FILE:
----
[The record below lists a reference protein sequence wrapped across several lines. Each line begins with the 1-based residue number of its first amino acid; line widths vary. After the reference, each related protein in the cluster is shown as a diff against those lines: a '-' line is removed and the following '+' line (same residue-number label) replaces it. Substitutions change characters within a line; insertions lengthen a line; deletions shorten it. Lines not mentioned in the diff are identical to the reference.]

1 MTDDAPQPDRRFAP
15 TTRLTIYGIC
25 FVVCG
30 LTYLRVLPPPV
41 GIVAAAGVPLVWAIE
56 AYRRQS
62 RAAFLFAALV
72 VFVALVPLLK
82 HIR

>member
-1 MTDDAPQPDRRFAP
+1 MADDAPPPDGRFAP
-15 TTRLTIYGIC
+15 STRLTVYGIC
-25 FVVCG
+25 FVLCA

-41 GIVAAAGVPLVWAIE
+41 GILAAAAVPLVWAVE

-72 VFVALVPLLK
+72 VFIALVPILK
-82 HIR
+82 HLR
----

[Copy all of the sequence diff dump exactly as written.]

[The record below lists a reference protein sequence wrapped across several lines. Each line begins with the 1-based residue number of its first amino acid; line widths vary. After the reference, each related protein in the cluster is shown as a diff against those lines: a '-' line is removed and the following '+' line (same residue-number label) replaces it. Substitutions change characters within a line; insertions lengthen a line; deletions shorten it. Lines not mentioned in the diff are identical to the reference.]

1 MTDDAPQPDRRFAP
15 TTRLTIYGIC
25 FVVCG
30 LTYLRVLPPPV
41 GIVAAAGVPLVWAIE
56 AYRRQS
62 RAAFLFAALV
72 VFVALVPLLK
82 HIR

>member
-1 MTDDAPQPDRRFAP
+1 MADDAPPPDGRFAP
-15 TTRLTIYGIC
+15 STRLTVYGIC
-25 FVVCG
+25 FVLCA

-41 GIVAAAGVPLVWAIE
+41 GILAAAAVPLVWAVE

-72 VFVALVPLLK
+72 VFIALVPILK
-82 HIR
+82 HLR